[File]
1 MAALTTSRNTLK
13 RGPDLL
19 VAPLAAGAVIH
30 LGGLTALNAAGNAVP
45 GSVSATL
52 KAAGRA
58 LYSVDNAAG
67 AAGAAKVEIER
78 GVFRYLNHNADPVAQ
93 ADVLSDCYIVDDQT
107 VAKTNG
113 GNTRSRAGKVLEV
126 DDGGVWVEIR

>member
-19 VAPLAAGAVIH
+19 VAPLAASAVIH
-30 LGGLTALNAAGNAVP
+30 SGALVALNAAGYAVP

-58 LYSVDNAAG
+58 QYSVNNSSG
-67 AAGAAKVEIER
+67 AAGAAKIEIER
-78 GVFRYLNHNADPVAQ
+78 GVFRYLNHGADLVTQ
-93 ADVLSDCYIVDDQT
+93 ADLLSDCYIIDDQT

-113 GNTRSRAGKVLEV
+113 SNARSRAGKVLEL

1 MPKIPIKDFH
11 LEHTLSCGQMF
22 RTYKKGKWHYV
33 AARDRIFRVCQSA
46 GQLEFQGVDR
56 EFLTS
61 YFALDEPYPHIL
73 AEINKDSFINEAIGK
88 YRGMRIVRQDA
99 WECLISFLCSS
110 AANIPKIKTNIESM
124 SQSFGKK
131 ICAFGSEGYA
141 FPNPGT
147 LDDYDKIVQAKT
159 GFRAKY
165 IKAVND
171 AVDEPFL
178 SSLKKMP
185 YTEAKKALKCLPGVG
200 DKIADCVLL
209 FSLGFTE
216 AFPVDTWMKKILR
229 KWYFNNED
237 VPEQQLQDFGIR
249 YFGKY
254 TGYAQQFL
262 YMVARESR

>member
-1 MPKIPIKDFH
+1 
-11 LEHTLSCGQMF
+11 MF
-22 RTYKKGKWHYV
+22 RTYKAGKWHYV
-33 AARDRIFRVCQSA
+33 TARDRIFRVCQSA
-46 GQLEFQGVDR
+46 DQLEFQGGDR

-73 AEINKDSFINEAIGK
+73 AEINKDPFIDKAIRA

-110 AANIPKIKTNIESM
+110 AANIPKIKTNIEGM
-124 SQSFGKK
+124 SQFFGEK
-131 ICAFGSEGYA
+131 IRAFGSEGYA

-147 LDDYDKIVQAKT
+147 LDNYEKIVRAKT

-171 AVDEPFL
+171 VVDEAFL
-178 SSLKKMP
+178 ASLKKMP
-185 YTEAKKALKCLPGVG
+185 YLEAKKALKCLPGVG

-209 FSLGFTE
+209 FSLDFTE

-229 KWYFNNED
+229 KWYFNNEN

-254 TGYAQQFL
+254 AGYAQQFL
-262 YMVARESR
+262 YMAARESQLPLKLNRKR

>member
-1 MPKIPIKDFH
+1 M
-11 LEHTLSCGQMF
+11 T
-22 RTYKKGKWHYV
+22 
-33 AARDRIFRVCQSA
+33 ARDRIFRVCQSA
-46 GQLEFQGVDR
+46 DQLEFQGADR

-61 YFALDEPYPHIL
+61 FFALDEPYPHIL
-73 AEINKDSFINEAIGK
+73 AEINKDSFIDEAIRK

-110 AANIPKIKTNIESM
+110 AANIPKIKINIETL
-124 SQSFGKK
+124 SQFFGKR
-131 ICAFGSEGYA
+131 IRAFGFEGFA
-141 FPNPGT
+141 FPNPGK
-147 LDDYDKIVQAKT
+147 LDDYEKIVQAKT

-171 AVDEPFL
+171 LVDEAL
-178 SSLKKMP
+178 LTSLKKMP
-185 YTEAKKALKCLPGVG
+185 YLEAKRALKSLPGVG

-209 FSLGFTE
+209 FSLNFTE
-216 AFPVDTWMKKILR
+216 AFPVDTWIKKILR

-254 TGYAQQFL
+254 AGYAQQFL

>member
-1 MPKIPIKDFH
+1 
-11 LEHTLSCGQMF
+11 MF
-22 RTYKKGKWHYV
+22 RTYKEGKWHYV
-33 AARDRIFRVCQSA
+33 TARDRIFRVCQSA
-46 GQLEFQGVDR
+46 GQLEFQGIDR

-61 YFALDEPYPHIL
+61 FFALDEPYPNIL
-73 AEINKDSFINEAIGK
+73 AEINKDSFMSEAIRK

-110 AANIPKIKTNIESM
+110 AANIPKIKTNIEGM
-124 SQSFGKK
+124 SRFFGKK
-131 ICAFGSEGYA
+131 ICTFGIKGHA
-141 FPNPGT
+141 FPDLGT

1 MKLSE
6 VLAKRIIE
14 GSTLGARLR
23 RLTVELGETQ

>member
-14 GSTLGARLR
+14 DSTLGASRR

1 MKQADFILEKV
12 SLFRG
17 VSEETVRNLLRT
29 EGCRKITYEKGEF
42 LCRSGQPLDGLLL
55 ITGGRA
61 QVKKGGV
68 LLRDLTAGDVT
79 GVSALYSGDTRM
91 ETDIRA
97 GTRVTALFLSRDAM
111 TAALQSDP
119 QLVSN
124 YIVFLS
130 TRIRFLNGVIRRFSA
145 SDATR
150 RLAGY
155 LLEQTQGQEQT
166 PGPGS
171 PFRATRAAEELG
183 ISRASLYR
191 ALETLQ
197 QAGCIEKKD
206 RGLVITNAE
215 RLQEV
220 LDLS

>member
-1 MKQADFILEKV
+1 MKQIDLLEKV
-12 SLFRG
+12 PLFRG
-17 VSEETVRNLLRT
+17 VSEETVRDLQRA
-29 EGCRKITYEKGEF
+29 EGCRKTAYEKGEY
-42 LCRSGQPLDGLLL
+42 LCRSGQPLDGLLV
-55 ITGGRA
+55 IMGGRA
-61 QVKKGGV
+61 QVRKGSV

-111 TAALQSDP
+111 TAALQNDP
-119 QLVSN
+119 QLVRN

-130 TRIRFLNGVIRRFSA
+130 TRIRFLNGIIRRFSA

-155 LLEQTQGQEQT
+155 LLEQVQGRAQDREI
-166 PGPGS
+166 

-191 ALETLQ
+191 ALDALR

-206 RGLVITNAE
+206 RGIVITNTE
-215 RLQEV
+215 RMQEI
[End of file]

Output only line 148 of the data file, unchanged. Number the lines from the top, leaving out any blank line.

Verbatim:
-131 ICAFGSEGYA